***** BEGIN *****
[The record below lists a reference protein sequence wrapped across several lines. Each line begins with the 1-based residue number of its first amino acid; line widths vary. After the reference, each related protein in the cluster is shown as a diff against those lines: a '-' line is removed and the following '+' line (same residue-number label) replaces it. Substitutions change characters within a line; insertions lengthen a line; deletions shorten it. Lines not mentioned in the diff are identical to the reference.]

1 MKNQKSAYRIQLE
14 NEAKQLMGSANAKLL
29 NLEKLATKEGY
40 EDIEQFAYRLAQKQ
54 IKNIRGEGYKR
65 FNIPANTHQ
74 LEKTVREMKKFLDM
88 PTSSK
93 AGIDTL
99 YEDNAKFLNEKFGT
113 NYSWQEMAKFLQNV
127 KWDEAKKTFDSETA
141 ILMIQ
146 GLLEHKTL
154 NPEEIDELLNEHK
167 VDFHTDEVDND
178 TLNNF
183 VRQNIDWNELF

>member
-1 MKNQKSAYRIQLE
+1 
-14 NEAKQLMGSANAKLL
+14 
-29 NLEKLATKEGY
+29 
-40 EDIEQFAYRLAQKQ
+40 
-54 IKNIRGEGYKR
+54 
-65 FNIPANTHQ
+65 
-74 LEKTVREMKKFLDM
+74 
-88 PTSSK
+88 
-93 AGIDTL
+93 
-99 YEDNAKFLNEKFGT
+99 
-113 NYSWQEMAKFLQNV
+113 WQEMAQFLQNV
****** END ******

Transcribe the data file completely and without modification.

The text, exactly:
[The record below lists a reference protein sequence wrapped across several lines. Each line begins with the 1-based residue number of its first amino acid; line widths vary. After the reference, each related protein in the cluster is shown as a diff against those lines: a '-' line is removed and the following '+' line (same residue-number label) replaces it. Substitutions change characters within a line; insertions lengthen a line; deletions shorten it. Lines not mentioned in the diff are identical to the reference.]

1 MKNQKSAYRIQLE
14 NEAKQLMGSANAKLL
29 NLEKLATKEGY
40 EDIEQFAYRLAQKQ
54 IKNIRGEGYKR
65 FNIPANTHQ
74 LEKTVREMKKFLDM
88 PTSSK
93 AGIDTL
99 YEDNAKFLNEKFGT
113 NYSWQEMAKFLQNV
127 KWDEAKKTFDSETA
141 ILMIQ
146 GLLEHKTL
154 NPEEIDELLNEHK
167 VDFHTDEVDND
178 TLNNF
183 VRQNIDWNELF

>member
-1 MKNQKSAYRIQLE
+1 
-14 NEAKQLMGSANAKLL
+14 
-29 NLEKLATKEGY
+29 
-40 EDIEQFAYRLAQKQ
+40 
-54 IKNIRGEGYKR
+54 
-65 FNIPANTHQ
+65 
-74 LEKTVREMKKFLDM
+74 
-88 PTSSK
+88 
-93 AGIDTL
+93 
-99 YEDNAKFLNEKFGT
+99 
-113 NYSWQEMAKFLQNV
+113 WQEMAQFLQNV